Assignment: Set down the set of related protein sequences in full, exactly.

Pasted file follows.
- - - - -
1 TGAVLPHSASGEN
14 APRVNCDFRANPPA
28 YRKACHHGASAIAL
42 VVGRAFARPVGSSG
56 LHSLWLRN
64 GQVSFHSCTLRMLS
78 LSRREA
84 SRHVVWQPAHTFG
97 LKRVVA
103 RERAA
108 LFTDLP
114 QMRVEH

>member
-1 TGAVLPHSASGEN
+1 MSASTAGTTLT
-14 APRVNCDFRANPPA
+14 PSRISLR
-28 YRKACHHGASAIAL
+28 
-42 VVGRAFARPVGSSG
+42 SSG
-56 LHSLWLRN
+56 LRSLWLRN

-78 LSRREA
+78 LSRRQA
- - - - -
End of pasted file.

1 TGAVLPHSASGEN
14 APRVNCDFRANPPA
28 YRKACHHGASAIAL
42 VVGRAFARPVGSSG
56 LHSLWLRN
64 GQVSFHSCTLRMLS
78 LSRREA
84 SRHVVWQPAHTFG
97 LKRVVA
103 RERAA
108 LFTDLP
114 QMRVEH

>member
-1 TGAVLPHSASGEN
+1 MSASTAGTTLT
-14 APRVNCDFRANPPA
+14 PSRISLR
-28 YRKACHHGASAIAL
+28 
-42 VVGRAFARPVGSSG
+42 SSG
-56 LHSLWLRN
+56 LRSLWLRN

-78 LSRREA
+78 LSRRQA